The week after my blown launch I took a flight. The launch went smoothly, and I clawed at the anemic lift for an extra two minutes. I capped the sledder with a fly on the wall at the training hill. The flight did it’s job of restoring my confidence, but it barely scratched my itch for airtime.
Dawn on Saturday announced the arrival of SPRING! From the forest critters, to the birds under a clear blue sky, life blared in a cacophony of sound. Warm rain from the night before, combined with 60 degree temperatures, had eradicated all but the last dregs of dirty snowbanks. Less than an hour after rising I was at the shop.
I was not surprised to find only Manuk, Dave Hopkins, and myself on launch that morning based on the iffy forecast. Woody Allen says 80% of success is showing up. Thermals alternated between the West and Northwest launches as we setup. Dave Hopkins launched first off the west launch, and worked his way up with no problem in abundant light lift.
The west launch at Ellenville is a tree lined slot. You have three tricky steps down from the road embankment to the launch. Sharon held my nose as I navigated them. A cycle was building and I was ready for it, maintaining my angle of attack with wings level. As soon Sharon cleared my nose I barked clear, and took a step. In a firm grapevine grip, I fought to keep my nose down, but my second step was on air. After levitating a dozen feet in a second, I transitioned to the base tube for more leverage, and began creep forward. The end of the west launch grass is only 50 feet away. I reached it in about ten seconds, easily a hundred over, and then I fell out of the core. I crabbed back for more.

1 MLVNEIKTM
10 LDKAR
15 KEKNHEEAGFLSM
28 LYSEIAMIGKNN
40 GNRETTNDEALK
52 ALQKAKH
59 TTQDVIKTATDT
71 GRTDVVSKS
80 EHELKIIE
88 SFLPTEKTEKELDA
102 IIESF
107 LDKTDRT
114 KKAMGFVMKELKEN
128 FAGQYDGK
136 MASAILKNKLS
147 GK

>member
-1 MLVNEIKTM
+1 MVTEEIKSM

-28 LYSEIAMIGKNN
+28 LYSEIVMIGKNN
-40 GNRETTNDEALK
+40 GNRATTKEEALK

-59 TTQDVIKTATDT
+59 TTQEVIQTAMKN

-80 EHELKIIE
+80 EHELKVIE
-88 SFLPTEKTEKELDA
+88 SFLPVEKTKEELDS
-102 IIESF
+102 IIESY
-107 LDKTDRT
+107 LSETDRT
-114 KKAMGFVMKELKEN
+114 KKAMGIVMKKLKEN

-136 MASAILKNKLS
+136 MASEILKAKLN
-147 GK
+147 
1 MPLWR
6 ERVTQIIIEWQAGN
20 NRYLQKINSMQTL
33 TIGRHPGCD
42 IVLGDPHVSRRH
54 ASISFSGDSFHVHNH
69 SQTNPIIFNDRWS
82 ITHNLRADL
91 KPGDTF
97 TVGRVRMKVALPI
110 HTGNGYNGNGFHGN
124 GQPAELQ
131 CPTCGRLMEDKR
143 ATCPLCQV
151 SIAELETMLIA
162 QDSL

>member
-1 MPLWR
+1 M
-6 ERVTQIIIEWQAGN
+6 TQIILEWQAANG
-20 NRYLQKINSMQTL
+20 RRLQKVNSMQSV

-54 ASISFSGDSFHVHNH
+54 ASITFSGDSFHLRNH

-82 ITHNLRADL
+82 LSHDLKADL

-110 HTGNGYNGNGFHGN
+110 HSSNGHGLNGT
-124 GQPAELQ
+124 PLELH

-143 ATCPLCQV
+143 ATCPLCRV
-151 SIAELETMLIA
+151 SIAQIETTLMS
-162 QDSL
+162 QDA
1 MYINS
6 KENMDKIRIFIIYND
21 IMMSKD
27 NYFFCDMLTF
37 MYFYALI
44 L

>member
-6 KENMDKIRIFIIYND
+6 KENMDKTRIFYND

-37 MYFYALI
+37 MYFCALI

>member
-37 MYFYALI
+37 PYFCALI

Less than a minute later I had found the top of my lift. 800 over launch. The thermals drifted too far back over tiger country for me to chase them all the way in my Pulse. Dave Hopkins topped out only a thousand higher so I did not miss much. The cores were tight and punchy, with occasional snot ripper shots of lift. Manuk and I spent a half hour bouncing around, as Dave watched on high, zooming up and down the Shawangunk ridge in his ATOS.
I headed out for the valley to see if I could find something to take me higher. Just out a little way out I got smacked again. I cranked it over and as I centered up, I saw Manuk zeroing in. As he slipped in just above me, I saw a Redtail Hawk less than a hundred below join the circle dance. We climbed together in a tight little gaggle for a few hundred feet before I jumped out. I decided to end on a high note and headed for the LZ. As I reached it I could see that the wind was strong, but smooth with all the socks and streamers aligned. I put it down with a no stepper, in the only dry spot…the parking circle.
The blown launch has made each launch since more focused, and I don’t think that is going away. I bought a very valuable lesson at a bargain basement price.